Secondly, what of the set of ideas and beliefs that underpinned how the excavation itself was conducted
now a century ago, the ramifications of which are still in some ways, being felt today.
Dr Paula Phillips undertook her PhD research under the supervision of Dr Andrew Jamieson (UniMelb) and DrStephen Bourke (UniSydney). Paula’s research re-examined the Middle Bronze Age material from the original BritishSchool excavations at Fara South, recovered from the settlement and the contemporary burial grounds. The project sought to better understand the nature of the Middle Bronze occupation at the site and the role Fara South played within the context of the broader southern Levant and Eastern Mediterranean world at this time.
24 JUNE 2023
Lecture1: Rethinking Life and Death in the MBA Southern Levant
Dr Holly Winter
Sydney: Saturday 24 June 2023 | 10am-11am
Abstract: This lecture will argue that the Courtyard Palace form, typical of the MBA southern Levant, has as itsprimary function the housing of elite/royal burials and their associated and ongoing mortuary and memorial practices. These complexes are known from numerous sites across the Southern Levant, having a northern origin inthe Western Palace at Ebla. Taken together with the acknowledged significant funerary role for the monumentalSymmetrical Fortress temple complexes, this suggests that death and its commemoration played a larger part in MBA urban life than previously acknowledged.
These ‘houses for the dead’ were permanent and prominent fixtures in the city landscape and formed the physical locus for the ongoing commemoration and honouring of the elite dead, to ensure stability, wealth, and fertility for thecity and its ruling elite lineages. The term ‘Funerary Palace’ is suggested as an alternative identifier for the Courtyard Palaces, given their purpose and ongoing role in court ceremony. This paper will outline the key concepts central to this thesis, illustrated with examples drawn from Courtyard Palaces of the southern Levant, and their northern exemplars.
Dr Holly Winter is a Near Eastern archaeologist with ten years’ experience, including fieldwork, research, conference presentation and lecturing in the Middle East, Europe, the United States and Australia. Her interests centre on the Bronze Age Near East, and include architectural history, funerary rites and burial customs, urbanism, and trade and international relations. She convened the Inaugural MAARC conference workshop on Monumentality in the Ancient Near East in 2021 and convened the Near Eastern Seminar Series (NESS) at the University of Sydney from 2018-2021. Holly has been a Board Member of the Near Eastern Archaeology Foundation (NEAF) since 2020. Presently, she is employed as a Senior Archaeologist in historical archaeology and heritage consultingin Sydney and has recently completed her PhD on Bronze Age monumental funerary architecture at the University of Sydney.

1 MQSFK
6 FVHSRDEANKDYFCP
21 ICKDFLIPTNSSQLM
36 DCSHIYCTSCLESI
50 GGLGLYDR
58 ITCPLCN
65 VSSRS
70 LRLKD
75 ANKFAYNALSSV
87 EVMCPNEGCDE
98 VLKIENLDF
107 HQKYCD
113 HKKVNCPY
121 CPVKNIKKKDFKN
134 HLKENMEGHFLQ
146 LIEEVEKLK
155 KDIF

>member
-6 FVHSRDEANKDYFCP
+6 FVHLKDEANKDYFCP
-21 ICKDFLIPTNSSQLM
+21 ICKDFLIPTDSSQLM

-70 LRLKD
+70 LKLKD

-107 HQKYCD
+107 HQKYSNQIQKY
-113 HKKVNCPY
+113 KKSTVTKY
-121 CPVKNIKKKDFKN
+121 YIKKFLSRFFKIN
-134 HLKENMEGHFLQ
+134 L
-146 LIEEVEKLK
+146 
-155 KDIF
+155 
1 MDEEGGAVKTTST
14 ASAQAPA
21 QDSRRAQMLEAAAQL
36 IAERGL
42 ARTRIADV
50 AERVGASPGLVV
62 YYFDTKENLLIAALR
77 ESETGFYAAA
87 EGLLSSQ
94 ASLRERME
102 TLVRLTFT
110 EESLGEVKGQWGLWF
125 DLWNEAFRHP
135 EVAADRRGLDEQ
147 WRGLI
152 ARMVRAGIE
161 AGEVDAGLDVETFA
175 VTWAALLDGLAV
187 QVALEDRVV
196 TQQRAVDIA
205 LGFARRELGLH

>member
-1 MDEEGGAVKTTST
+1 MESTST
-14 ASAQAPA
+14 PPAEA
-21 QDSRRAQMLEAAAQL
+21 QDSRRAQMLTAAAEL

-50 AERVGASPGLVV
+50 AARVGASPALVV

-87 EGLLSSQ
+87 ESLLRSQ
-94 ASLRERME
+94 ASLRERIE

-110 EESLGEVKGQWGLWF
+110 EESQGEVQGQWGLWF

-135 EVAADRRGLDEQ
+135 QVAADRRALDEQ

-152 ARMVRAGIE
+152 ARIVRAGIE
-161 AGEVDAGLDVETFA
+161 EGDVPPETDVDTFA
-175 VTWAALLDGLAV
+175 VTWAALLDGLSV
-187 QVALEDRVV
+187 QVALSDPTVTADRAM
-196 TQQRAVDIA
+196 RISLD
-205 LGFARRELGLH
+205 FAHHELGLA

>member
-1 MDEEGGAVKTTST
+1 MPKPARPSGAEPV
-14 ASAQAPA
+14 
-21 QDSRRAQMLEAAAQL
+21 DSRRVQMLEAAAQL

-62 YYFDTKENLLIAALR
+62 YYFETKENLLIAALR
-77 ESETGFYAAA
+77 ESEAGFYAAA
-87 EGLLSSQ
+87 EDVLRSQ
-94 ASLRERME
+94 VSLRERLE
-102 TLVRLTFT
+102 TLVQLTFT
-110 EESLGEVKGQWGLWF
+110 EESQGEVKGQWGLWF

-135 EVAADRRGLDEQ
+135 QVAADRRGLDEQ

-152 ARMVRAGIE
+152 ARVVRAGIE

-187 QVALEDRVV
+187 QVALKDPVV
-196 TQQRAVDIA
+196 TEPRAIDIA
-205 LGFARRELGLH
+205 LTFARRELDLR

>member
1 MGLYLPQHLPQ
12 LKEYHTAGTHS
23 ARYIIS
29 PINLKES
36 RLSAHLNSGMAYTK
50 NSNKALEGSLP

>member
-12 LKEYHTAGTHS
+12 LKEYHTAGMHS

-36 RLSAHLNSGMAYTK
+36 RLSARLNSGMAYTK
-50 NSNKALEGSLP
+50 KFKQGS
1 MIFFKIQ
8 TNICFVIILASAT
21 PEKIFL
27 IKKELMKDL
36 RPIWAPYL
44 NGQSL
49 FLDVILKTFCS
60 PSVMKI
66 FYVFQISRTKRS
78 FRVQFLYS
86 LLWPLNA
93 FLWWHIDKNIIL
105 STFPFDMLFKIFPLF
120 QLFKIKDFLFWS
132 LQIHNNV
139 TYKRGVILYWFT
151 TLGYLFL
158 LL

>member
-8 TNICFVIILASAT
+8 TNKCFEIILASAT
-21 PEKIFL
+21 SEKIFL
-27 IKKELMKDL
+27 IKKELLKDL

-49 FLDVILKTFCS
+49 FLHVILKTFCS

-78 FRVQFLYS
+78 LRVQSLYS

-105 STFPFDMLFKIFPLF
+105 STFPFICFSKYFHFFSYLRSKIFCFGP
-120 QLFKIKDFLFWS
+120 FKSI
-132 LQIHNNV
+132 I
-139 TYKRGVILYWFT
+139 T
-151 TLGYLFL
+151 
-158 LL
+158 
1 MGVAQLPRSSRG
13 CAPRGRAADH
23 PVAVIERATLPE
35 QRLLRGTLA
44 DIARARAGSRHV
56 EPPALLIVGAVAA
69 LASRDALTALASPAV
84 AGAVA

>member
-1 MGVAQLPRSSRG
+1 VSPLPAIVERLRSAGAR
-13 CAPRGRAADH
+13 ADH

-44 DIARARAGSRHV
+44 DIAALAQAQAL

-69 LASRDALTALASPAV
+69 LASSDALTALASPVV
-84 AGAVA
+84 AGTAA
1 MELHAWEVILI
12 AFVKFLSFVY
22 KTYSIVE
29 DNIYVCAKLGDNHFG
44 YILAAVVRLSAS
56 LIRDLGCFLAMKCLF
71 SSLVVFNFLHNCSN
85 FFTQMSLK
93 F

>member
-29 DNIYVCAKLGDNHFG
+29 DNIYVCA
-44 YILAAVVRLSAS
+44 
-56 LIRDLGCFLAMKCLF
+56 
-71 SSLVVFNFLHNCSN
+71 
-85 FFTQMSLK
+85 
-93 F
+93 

Lecture 2: Artists and an Aniconic revolt? A review of the 6000-year-old wall paintings from Teleilat Ghassul, Jordan
Dr Bernadette Drabsch
Sydney: Saturday 24 June 2023 | 11am-12pm
Abstract: The collection of frescoes from the Chalcolithic (4700-3700 BCE) township of Teleilat Ghassul, Jordan, are vital signposts for our understanding of early visual communication systems and the role of art in preliterate societies.The polychrome wall murals include scenes of stratified and complex society, and possibly early examples of landscape vistas and astronomical observations. These artworks were produced by specialists using the buon fresco technique and provide a visual archive documenting an unknown culture. This presentation will consider the place these pictorial artefacts hold in the prehistory of art, the social role of their creators and their intriguing dissolution.
Dr Bernadette Drabsch is a Senior Lecturer at the University of Newcastle and specialises in visual humanities. She has a BA in Ancient History, Honours in Natural History Illustration and a PhD in Design. Her PhD on the wall paintings of Teleilat Ghassul introduced a new methodology for contextualising and analysing ancient artworks. Bernadette hasbeen an archaeological illustrator at the University of Sydney’s Pella Project for 15 years and has recently co-created the Central Darling Heritage Trail app.